The private sector plays an important role in the South African economy, contributing significantly to Gross Domestic Product (GDP) and employment. Small- and medium-sized enterprises (SMEs) alone contribute 38% to GDP1 and employ 60% of the labour force2. However, businesses continue to face high failure rates due to the natural challenges in business ownership as well as the evolving business landscape. Unfortunately, South Africa has one of the highest failure rates of new SMEs in the world – estimated at 75%3.
Globally, there have been structural changes in the business environment due to factors such as technology evolution, and the changing economic and social landscape. These changes have caused companies to shift their source of value from tangible to intangible assets. Intangible assets have grown from 17% in 1975 to 87% of total value in 20154.
The increasing importance of cyber security
The growth in the value of intangible assets introduces new risks for businesses. These include cyber risks, reputational risks, social media liability and business interruption due to non-physical damage losses.
Cyber crime is the number one risk facing South African businesses5. Over R2.2 billion is lost to internet fraud and phishing attacks in South Africa every year6. This emphasises the need for cyber insurance, yet 65% of companies still do not have cyber security7 and remain highly exposed.
Social media blunders have cost South African companies more than R750 million since 20168. With 29 million internet users and 13 million mobile users9 in South Africa alone, a social media post can quickly escalate into a crisis. Research shows that 23% of businesses fail to recover their share price following such a crisis10.
Business interruption on the rise
All of these risks can also lead to business interruption. Business interruption is one of the main risks facing businesses, with 42% of respondents in one survey naming business interruption the greatest risk faced by companies today11. Despite this, traditional business interruption cover is often dependent on material damage to property. However, 88% of business interruption losses originate from technical or human error12, so these would not necessarily be covered under a traditional business insurance contract.
Business interruption can also result from damage to business vehicles which are key assets for many businesses. In a country such as South Africa, with a high vehicle accident rate, businesses need to invest in fleet management systems and ensure their drivers are driving responsibly. Poor driving not only costs employees’ lives, but it also increases fuel consumption by an average of 15%13. Furthermore, research shows that more than 90% of vehicle fatalities occur because of driver behavour14.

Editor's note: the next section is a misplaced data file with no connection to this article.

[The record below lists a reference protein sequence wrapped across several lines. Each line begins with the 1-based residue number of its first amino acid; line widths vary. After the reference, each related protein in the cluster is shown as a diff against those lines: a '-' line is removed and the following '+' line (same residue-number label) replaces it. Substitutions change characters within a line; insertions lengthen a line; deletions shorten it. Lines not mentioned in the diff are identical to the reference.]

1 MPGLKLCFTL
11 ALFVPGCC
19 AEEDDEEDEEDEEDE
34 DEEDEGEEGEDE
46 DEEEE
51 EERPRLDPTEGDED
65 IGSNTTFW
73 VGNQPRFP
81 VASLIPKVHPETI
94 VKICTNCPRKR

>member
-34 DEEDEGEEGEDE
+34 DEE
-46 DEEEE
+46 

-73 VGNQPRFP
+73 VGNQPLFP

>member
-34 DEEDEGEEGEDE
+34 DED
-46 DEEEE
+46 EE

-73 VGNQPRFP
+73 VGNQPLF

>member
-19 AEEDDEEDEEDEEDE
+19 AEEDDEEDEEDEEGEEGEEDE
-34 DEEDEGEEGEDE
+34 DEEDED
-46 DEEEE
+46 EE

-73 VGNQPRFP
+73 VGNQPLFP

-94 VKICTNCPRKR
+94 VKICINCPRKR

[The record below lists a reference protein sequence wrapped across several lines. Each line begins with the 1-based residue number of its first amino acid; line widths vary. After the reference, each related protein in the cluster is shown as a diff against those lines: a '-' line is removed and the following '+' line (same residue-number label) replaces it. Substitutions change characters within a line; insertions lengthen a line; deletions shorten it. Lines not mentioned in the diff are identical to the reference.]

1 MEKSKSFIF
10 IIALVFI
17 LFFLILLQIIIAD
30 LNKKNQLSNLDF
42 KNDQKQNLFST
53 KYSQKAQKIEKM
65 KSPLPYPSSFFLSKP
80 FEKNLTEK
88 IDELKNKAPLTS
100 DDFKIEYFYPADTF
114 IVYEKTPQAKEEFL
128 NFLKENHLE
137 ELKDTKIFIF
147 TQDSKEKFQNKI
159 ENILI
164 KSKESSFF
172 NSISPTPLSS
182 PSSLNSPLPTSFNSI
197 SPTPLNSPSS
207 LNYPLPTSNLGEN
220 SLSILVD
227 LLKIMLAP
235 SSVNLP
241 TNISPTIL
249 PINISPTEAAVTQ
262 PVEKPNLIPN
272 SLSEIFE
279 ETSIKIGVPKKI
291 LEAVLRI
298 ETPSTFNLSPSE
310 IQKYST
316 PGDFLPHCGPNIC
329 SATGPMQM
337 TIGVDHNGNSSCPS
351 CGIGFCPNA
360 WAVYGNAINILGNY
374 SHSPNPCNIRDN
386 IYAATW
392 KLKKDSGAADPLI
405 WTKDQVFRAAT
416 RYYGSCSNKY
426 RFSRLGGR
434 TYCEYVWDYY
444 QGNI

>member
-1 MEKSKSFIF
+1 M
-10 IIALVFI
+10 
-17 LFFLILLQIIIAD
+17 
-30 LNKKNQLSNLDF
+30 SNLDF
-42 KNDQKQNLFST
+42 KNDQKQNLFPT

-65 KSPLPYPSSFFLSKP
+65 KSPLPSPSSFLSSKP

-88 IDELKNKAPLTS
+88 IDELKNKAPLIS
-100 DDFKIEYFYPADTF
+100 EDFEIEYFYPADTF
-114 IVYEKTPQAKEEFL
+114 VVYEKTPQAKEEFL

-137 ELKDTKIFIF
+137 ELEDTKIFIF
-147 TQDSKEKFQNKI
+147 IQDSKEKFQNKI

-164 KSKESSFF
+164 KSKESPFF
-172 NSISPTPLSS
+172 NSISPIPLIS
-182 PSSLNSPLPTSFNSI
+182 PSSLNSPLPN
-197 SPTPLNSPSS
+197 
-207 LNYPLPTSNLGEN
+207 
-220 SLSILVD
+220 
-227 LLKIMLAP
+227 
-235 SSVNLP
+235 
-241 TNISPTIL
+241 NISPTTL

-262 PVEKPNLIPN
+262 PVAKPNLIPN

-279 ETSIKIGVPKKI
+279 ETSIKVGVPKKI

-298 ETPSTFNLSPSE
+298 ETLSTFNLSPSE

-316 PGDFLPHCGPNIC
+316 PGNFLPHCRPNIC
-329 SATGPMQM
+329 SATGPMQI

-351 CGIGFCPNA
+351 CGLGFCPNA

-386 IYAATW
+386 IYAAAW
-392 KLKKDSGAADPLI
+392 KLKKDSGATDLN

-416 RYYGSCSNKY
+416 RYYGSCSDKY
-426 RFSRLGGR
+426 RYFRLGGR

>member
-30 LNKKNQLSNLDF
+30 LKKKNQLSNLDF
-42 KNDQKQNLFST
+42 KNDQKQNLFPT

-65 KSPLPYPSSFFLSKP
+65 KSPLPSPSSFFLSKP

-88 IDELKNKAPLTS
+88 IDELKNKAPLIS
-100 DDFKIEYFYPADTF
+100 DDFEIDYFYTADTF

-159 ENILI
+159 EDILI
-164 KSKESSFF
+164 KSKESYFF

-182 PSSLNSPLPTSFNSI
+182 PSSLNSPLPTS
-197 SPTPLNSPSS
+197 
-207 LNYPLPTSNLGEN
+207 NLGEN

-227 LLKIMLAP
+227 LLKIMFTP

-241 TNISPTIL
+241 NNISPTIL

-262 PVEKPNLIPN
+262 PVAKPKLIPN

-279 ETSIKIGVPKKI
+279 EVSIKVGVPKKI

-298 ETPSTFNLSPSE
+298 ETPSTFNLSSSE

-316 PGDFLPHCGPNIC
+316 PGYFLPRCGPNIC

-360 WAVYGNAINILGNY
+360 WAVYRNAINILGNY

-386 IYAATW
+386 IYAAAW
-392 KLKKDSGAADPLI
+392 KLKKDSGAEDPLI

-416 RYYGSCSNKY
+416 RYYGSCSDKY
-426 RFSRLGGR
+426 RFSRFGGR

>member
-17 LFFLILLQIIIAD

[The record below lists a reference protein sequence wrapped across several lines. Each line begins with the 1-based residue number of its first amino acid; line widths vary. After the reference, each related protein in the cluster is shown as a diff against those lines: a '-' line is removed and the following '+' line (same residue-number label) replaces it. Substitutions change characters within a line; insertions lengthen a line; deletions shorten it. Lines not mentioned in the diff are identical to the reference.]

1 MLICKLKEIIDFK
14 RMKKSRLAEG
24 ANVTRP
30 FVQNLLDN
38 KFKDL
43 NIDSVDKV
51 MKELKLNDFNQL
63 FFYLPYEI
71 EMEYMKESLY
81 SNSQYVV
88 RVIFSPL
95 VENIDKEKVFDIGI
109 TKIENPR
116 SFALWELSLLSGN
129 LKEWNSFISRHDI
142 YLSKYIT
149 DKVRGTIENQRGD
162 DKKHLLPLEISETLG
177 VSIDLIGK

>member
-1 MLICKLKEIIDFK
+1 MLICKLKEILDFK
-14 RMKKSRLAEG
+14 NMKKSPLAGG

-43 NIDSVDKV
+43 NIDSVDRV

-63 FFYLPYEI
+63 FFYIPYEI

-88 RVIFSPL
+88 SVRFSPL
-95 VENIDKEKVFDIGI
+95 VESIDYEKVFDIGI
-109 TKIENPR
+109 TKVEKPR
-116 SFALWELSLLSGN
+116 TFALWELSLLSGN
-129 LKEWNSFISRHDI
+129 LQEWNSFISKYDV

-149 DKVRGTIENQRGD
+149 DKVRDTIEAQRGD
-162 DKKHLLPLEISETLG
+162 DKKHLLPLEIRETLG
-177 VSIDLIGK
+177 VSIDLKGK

Increasing value of commercial insurance and how brokers can help grow the market
Despite this increase in risk, 50% of small businesses still do not have insurance because they think they are covered under their personal policy, or that insurance is too complicated or too expensive15. This is where the expertise of brokers are needed. Brokers can help clients understand why they need insurance, what they are covered for and how to tailor their insurance policy to suit their specific business needs.
The global market for commercial insurance products (excluding life insurance) is growing, increasing by 50% from 2010 to 201816. The South African commercial insurance market is sizeable at R42 billion Gross Written Premium (GWP) as at 201617, however this scratches the surface of business assets in the South African economy which remain uninsured. There is a real opportunity for the broker today to see higher success in commercial insurance penetration, and to do this brokers need to:
- Undergo relevant training to understand emerging business risks
- Offer solutions that comprehensively cover their clients’ needs
- Employ effective tools to help clients understand the products being offered.
Brokers are more successful when they partner with insurers that enable them to be effective risk coaches, and who provide the necessary support, infrastructure and products that are relevant to current, modern-day risk exposures.
Discovery Business Insurance offers some of the widest range in standard multi-peril insurance cover as well as expanded cover for the business risks of today. They also provide online training tools for brokers. In addition to this, Discovery Business Insurance gives brokers and clients access to risk assessment tools and an online fleet portal at no extra cost.
Article by: Darryl Grater – Executive Head: Coastal Regions at Discovery Insure
- SA SME Fund
- Allianz Risk Barometer 2018
- Bob Joop Goos, Chairman of the International Organisation for Road Accident Prevention, April 2011
- Finaccord Global Commercial Non-Life Insurance: Size, Segmentation and Forecast for the Worldwide Market
- FSB Results 2016